Higher Ed Data Stories is a lovely blog run by Jon Boeckenstedt, an administrator at DePaul University. On the blog, Boeckenstedt produces interesting, relatively simply interactive visualizations using large national data sets. This week, he’s focusing on graduation rates using data from the NCES. His most recent post looks at graduation rates by institutional selectivity. His main takeaway is that selectivity and graduation rate are highly related, probably because selective universities have the luxury of picking students who are best suited to graduate:
People in higher ed, and especially in government, talk a lot about graduation rates, and the presumption is this: That graduation rates are something we credit or blame on the colleges; that is, something a particular college does determines whether or not its graduation rate is high.
But choosing a college because of its graduation rate is backwards: The college will select you based on your propensity to graduate.
Straight-forward, if depressing, enough. We already believe that much of the “effect” of education is about signaling and credentialing, and the link between graduation rate and selectivity follows naturally enough. After the brief introduction, Boeckenstedt presents a simply visualization of graduation rate by selectivity and gender, with the option to select by institution type or race. Here are two charts that struck my eye, breaking down the data for public institutions by race (graduation rates for white students vs. black students):
For white students, the graph is more or less what we expect: a gentle slope downwards from very high graduation rates at the most selective public institutions (84%) to much lower graduation rates at not selective institutions (50%), with each grade of selectivity correlating with a decline in graduation rate.
Now here’s the graph for black students:
Notice anything different? The first thing that jumped out at me was the steep jump between most selective and highly selective universities – a 25 point drop for black students as compared to a 14 point drop for white students. I would be curious to know what’s going on here (there’s probably some more detailed research in the higher ed world). At a glance anyway, it looks like getting into a “Most Selective” public is far more important for black students than white students. Is it an issue of differential resources to help students? It it that black students at most selective universities are more different from black students at highly selective universities than white students? Etc.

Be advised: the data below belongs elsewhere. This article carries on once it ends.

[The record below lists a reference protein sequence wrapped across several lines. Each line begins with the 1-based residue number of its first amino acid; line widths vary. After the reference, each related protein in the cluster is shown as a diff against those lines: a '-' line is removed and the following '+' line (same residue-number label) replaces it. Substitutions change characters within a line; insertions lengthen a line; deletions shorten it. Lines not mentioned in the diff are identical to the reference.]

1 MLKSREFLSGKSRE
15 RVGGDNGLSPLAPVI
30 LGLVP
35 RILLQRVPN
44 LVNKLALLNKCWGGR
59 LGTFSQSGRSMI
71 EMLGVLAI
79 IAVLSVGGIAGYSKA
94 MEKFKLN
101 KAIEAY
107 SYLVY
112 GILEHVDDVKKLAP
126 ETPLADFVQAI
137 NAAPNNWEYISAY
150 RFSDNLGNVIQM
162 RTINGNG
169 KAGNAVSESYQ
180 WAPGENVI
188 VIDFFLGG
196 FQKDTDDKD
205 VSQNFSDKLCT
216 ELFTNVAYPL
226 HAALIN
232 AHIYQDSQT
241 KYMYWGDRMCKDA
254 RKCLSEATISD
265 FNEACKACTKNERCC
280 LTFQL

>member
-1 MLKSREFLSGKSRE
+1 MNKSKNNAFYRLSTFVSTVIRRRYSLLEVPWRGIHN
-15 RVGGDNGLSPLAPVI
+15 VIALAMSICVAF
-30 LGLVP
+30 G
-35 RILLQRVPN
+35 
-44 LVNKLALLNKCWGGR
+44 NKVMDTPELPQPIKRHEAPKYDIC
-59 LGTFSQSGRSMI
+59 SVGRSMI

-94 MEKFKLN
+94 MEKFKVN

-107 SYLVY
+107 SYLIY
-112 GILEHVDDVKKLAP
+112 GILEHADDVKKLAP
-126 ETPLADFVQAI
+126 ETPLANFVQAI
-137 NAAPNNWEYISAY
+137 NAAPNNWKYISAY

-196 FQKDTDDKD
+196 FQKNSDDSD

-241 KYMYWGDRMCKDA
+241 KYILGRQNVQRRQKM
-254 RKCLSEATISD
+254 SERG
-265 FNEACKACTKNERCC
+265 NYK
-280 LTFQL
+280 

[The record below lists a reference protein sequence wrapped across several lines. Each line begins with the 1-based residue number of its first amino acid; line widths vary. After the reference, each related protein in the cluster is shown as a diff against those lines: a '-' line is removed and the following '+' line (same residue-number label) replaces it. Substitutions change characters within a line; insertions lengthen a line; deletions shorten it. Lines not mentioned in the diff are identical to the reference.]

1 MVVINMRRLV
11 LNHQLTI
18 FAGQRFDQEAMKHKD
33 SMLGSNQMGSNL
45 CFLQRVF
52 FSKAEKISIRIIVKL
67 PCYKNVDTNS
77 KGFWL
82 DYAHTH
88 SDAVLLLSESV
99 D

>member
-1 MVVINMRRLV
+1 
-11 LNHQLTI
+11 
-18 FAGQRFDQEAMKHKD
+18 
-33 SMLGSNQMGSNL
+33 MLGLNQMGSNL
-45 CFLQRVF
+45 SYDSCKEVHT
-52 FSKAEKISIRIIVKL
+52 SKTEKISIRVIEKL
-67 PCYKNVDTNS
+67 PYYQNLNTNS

The next surprise was the nearly equal graduation rates for black students between Highly Selective and Selective universities, with Selective universities having a slight edge overall. It’s easy to over-interpret small differences, but the chart still troubles me given the usual counternarrative to stories of “overmatching.” To summarize: some argue that it’s a big problem when poor or minority students are admitted to more competitive universities for which they are not academically qualified. The usual counter argument is that more selective universities have much higher graduation rates (see first chart, and top of the second chart), and so overmatching isn’t actually a problem – the more elite a university you get into, the better, in terms of graduation rate. But does this narrative hold at every level of selectivity? Perhaps not.
Finally, and to end on an even more depressing note, comparing across the charts we see that white students attending Not Selective universities graduate at a rate higher than black students attending even Highly Selective universities (50% to 44%).
As Armstrong and Hamilton, among others, have shown, succeeding at college requires access to family resources that are highly unequally distributed. Black students, on average, lack these resources (see the incredible racial wealth gap). It’s interesting to think about how that plays out across the spectrum of colleges and universities, and what that suggests in terms of responses by individual institutions and policy more generally.